This article discussed the Bixby edited publication The Impact of Population Growth on Tomorrow’s World a special theme issue of Philosophical Transactions of the Royal Society B and quotes Bixby Chair Malcolm Potts
November 30, 2009
For decades, debate over whether to limit global population growth was stifled or ignored, branded as immoral and a return to heartless Malthusian logic.
But the potential impact on climate change of a planet teaming with up to 10 billion souls has again forced the issue into the open ahead of the UN climate conference in Copenhagen in December.
In a sign of change, the UN Population Fund (UNFPA) has declared that braking the rise in Earth’s population would be a major contribution to fighting greenhouse gases.
“Slower population growth … would help build social resilience to climate change’s impacts and would contribute to a reduction of greenhouse-gas emissions in the future,” the agency said in report in November.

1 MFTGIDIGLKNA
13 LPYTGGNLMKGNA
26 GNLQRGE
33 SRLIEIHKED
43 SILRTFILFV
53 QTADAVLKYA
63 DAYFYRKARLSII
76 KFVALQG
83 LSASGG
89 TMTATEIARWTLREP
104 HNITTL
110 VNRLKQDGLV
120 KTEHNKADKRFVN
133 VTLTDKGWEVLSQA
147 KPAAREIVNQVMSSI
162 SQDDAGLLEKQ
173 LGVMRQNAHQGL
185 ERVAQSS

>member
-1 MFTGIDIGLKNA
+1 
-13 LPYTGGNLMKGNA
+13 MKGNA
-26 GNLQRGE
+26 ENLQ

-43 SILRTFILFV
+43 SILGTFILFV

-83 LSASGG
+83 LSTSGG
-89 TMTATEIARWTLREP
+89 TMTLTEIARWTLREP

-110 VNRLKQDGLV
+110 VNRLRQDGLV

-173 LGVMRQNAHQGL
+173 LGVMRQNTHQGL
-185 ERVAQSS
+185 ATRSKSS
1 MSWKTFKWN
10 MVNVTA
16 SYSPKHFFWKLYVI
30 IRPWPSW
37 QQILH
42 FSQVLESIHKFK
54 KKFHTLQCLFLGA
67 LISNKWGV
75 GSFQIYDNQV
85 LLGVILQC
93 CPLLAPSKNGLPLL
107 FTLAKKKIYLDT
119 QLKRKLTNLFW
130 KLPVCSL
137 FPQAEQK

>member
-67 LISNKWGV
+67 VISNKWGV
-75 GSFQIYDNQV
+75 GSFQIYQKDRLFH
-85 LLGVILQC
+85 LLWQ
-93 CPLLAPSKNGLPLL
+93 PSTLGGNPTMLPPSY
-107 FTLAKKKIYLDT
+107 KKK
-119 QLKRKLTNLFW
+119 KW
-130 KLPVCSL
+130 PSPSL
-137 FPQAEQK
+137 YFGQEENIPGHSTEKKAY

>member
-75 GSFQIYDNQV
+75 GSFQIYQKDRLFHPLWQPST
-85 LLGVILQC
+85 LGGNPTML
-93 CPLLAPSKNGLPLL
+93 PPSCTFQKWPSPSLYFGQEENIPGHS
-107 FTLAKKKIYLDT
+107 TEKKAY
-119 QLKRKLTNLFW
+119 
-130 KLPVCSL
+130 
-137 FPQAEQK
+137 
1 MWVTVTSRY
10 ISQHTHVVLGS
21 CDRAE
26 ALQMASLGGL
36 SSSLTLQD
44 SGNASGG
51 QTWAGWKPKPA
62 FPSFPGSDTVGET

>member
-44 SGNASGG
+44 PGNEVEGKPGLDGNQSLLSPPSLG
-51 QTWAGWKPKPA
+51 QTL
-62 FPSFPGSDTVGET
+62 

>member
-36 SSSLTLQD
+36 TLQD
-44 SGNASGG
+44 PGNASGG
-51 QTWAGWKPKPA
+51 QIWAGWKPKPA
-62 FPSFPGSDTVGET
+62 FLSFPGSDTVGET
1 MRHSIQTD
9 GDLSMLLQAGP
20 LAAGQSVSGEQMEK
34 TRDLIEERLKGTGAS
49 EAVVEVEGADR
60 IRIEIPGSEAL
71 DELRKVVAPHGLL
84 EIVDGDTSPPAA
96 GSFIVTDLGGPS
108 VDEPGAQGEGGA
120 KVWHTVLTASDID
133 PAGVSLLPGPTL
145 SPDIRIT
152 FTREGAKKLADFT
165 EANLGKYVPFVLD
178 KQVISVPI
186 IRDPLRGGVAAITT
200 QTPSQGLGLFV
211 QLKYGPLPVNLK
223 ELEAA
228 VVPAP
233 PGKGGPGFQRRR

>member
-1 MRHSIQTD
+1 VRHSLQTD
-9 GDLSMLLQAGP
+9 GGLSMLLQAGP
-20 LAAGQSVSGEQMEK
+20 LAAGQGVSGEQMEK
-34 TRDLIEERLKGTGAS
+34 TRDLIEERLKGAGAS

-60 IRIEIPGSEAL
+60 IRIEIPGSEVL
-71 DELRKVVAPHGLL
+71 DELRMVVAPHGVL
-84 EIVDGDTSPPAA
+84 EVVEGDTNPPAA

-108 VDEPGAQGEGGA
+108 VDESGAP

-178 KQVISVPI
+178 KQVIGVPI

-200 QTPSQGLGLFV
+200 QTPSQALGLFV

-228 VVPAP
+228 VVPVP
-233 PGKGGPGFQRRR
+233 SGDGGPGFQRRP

If, by 2050, Earth’s population stood at eight billion rather than nine billion, that would save between one and two gigatonnes of carbon per year, buying precious time for cleaner technology and other policies, its report said.
That figure is comparable to savings in emissions by 2050 if all new buildings were constructed to the highest energy-efficiency standards and if two million one-gigawatt wind turbines were built to replace today’s coal-fired power plants.
The 104-page document is the first by a UN agency to address the climate-population link so explicitly.
It highlights the option of a gentle, voluntary decline in population expansion, thanks to access to contraception and empowerment of women.
In a slew of papers published in September by Britain’s Royal Society, University of California scientist Malcolm Potts pointed at the impact of an expected population rise in the United States, from 300 million today to between 450 million and 500 million in 2050.
“Every unintended birth prevented in the US will permit the rest of the world to breathe a little easier,” said Potts.
To read more go to Population issue enters climate debate